How ‘Shark Tank’ Star Daymond John Became An Incredible Success

Find out how he went from Red Lobster waiter to multimillionaire businessman.


Credit: Nigel Parry/CPI Syndication

Daymond John traces his success—and his ability to sew—to his mother’s penny-pinching. Growing up in Hollis, Queens, in the 1980s, he needed to alter his pants to make it easier to break-dance. A tailor cost $4, and his mother refused to let her son waste his money on such frivolities. After all, there was a perfectly good sewing machine right at home.

Years later, when John’s mother spotted her 20-year-old son sporting a new wool beanie, she taught him to make his own so he wouldn’t throw away any more cash at some overpriced Manhattan store. John spent $40 on fabric and ended up with more hats than he would ever need. So on a chilly March morning in 1989, he hawked the surplus outside a mall in Jamaica, Queens, making $800 in a single day. Margins were good—working out of his mother’s house saved on overhead—and John soon expanded into T-shirts, screen printing them for $6 and selling them for $20. 

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That shoestring operation would become FUBU, a $350 million-a-year clothing company. And today, John, now 47, has achieved fame as one of the stars of ABC’s Shark Tank, reaching an average of almost 6 million viewers an episode. Hollywood is full of wealthy on-screen talent, but when you visit the show’s set for lunch and find John in the chow line jawing with his costars, it is dizzying trying to calculate all the zeros in their collective net worth. 

You might still be doing the math when, an hour later, John shovels chocolate cake into a paper coffee cup and rushes back to the Shark Tank stage. A quarter of a billion dollars and 3,000 miles from Queens, John can still be a man of democratic tastes.

John and FUBU didn’t take off immediately. Early on, John struggled to keep his nascent business afloat. He shut down production three times for lack of operating capital and waited tables at Red Lobster to pay the bills. When he wasn’t at the restaurant, John drove a “dollar van” for commuters and sold Nerf Super Soakers at street fairs.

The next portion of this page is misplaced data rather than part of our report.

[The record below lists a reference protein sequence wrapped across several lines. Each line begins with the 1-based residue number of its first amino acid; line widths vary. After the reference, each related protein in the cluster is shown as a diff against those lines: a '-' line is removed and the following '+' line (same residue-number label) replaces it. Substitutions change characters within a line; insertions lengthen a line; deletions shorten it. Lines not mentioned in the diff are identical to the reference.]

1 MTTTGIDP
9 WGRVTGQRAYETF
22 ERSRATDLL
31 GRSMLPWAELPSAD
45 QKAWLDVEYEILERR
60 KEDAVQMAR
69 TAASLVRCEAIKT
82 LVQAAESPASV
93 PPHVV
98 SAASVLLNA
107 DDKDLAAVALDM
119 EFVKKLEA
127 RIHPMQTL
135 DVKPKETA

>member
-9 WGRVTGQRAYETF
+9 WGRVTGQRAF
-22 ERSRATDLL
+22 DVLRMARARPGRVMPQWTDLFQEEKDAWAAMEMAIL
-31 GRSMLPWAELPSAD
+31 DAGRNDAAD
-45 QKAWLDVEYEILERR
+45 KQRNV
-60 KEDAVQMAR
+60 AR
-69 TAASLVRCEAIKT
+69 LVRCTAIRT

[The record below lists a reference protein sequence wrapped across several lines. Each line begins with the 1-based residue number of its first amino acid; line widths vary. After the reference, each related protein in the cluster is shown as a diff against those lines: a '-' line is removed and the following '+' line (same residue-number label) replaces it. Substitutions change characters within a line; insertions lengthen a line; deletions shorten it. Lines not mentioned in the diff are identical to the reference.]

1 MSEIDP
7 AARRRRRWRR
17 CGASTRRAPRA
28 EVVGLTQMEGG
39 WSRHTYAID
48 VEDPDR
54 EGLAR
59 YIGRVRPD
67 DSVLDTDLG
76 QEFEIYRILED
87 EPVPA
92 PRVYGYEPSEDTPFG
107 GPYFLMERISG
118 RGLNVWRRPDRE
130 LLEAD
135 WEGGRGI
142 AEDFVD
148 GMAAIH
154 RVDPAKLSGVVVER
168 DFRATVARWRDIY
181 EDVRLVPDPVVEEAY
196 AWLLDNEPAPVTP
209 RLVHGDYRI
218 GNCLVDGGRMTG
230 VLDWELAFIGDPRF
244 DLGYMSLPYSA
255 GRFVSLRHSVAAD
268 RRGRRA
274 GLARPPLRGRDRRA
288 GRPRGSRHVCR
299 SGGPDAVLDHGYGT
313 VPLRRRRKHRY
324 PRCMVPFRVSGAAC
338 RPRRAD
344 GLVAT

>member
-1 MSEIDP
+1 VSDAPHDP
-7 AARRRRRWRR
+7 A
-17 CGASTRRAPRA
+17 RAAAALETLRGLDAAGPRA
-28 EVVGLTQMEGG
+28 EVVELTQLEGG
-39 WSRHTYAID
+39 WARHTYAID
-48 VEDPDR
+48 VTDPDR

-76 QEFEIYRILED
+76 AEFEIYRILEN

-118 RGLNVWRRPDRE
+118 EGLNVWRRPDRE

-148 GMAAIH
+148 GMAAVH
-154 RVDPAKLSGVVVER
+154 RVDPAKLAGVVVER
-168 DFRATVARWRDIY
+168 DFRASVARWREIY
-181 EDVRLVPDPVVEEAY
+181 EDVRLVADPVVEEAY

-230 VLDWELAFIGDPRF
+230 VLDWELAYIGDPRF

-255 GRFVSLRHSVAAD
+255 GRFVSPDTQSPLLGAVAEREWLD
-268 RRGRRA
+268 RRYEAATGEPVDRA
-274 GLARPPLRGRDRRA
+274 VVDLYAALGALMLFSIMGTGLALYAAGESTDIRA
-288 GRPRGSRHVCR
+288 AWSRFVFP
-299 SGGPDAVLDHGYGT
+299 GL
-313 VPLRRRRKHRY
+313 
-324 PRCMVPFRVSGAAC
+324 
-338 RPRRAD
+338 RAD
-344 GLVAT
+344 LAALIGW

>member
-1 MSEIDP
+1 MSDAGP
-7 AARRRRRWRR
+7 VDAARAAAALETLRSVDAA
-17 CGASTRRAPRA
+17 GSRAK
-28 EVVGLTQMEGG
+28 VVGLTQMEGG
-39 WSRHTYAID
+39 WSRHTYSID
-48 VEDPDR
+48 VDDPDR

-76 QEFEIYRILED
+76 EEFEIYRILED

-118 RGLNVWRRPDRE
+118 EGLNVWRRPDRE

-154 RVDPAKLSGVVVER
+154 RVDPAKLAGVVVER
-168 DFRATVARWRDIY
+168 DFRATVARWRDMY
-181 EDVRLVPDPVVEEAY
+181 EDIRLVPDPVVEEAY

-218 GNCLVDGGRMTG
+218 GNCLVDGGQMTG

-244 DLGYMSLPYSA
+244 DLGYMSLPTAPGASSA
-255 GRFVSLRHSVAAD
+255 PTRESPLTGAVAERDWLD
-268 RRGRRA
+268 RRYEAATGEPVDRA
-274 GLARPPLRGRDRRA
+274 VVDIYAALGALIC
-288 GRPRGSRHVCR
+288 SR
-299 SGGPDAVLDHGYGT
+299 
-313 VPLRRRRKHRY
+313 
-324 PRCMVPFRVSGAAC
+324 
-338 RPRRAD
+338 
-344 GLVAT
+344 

For John, failure wasn’t an option; business success was a way out of Queens. At the time, crack cocaine was fueling a crime wave across New York City. One of John’s best friends joined the notorious Supreme Team drug gang. Four guys from the neighborhood appeared on America’s Most Wanted.

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The allure of honest money was stronger than the pull of the streets. While his drug-dealing friends were getting arrested, John saw his friends in the music business touring the country earning millions, driving luxury cars, and surrounded by gorgeous women.

John decided to use hip-hop as a marketing vehicle for his designs. But without an advertising budget, he needed to get creative. So he and his friends hand-produced a limited run of XXL and XXXL shirts and gifted them to the bodyguards of Ralph McDaniels, producer of the influential TV show Video Music Box. 

John knew the men’s bulky physiques limited their fashion choices and figured they would end up wearing his shirts often. He was right. The result? The bodyguards served as 300-pound FUBU billboards surrounding the industry’s biggest rappers.

As the business began to take off, John leveraged credit cards, mortgaged his mother’s home for $100,000, and continued waiting tables to bankroll his growth. The gamble finally paid off in 1996, when John cut a deal with Samsung’s textile division to underwrite manufacturing.

With FUBU gaining popularity, brands like Jay Z’s Rocawear and Diddy’s Sean John followed suit. But by the mid-aughts, FUBU and similar brands had lost their buzz.

“Fashion comes and goes,” John says with a shrug, noting that the industry’s boom-and-bust cycles have affected plenty of other major brands, from Levi’s to United Colors of Benetton.

A shrewd businessman, John has diversified well beyond apparel. He has written three books, including the best-selling The Power of Broke, about using a thin bankroll to make you think creatively and efficiently, and he reportedly earns up to $75,000 per speech on the lecture circuit. His place in popular culture was all but cemented when John joined Shark Tank in 2009. Today, his net worth is reported to be $250 million.

Yet the time John spends on the production lot represents just a fraction of his Shark Tank commitments; managing all the investments he’s made on the show—61 deals worth $8.5 million over 100 episodes—takes up more than half the year. Of those, John says he’s most excited about Innovation Pet, which makes chicken coops and interactive pet toys.

Despite his glowing celebrity, John’s passion for business still burns bright. In the next few months, he will launch blueprint + co, a coworking space in midtown Manhattan that he describes as “a little glossier” than industry leader WeWork. John wants to see startup culture at work—and perhaps even install some of his Shark Tank protégés on-site.

John has the even-keeled, aloof manner of a man constantly being badgered for money, and he insists that when he loses a deal to a costar, he has no regrets. But when there’s blood in the water, the shark in him sometimes can’t hide his emotions.

Between bites of steak, he explains that he embraces a Zen-like approach to lost deals. But that last entrepreneur, the one who went with Kevin O’Leary over John before lunch? “He made an absolutely stupid decision.”